Enclosed are copies of two Canadian 50-cent coins dated 1950.
According to my 2005 “Charlton Standard Catalogue,” they should not exist.
They have design details inside the “0” of 1950 plus a die crack.
I collected them 50 years ago as a teen in Canada.
The reader emailed images of the 50-cent coins in question.
The pair illustrates the abundance of die varieties that exist for
Canadian half dollars of the era.
According to Henry Nienhuis, president of the Canadian Errors and
Varieties Numismatic Association (www.cevna.com), the 50-cent series
from the 1940s and 1950s is rife with minor varieties caused by
obverse and reverse die breaks and clashing. “This makes variety
hunting these coins quite rewarding,” he said.
Nienhuis reviewed the images and determined that one coin is a
later die state example of the variety cataloged as F452r by
pioneering Canadian die variety expert Hans Zoell in Canada Minor Coin
Varieties, third edition, part two (1965). This variety is
characterized by the die break from the hoof of the unicorn to the 0
in the date, extending to the lower part of the 5 in the date.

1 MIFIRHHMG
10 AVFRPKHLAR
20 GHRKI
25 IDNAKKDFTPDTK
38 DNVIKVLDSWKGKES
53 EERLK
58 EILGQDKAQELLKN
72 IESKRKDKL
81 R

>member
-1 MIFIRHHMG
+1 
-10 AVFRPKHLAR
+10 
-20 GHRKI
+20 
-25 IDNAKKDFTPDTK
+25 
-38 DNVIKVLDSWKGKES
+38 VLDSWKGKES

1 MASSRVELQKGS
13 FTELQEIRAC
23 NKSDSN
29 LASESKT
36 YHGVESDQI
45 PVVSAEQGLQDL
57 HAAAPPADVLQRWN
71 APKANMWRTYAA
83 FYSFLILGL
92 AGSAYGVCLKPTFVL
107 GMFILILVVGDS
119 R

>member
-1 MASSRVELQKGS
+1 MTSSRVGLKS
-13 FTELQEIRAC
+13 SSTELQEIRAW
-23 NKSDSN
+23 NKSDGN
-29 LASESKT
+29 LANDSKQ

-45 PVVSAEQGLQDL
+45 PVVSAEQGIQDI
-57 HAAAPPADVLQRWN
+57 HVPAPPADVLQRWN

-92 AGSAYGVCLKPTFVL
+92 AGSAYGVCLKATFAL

Nienhuis identified the other coin as an early die state example
of the variety identified as FL452s, where a mark at the upper bend in
the unicorn’s tail has not yet developed. The other characteristic of
the FL452s variety is the break from the 0 in the date to the rim.
Zoell’s work in identifying die varieties in the late 1960s and
early 1970s remains the basis for attribution, but does not reflect
new scholarship. Confusing matters, Zoell changed his numbering
sequence from time to time; earlier Zoell editions provide a
designation differing from those Nienhuis cited for each of Collet’s coins.
An authoritative, up-to-date reference for Canadian coin varieties
does not exist. Collet mentions the book Canadian Coins by
W.K. Cross, which is also known as “the Charlton Catalogue.”
The book is now in its 67th edition (and in recent years, has been
split into two volumes). Every year the Charlton catalog includes a
chapter on varieties of a specific denomination. The 2007 edition
highlights the 50-cent coin but does not provide the depth of research
available in Zoell’s work.
As an alternative to an omnibus reference, collectors should
consult with specialty groups like CEVNA, where hobbyists share
enjoyment in finding varieties on coins.
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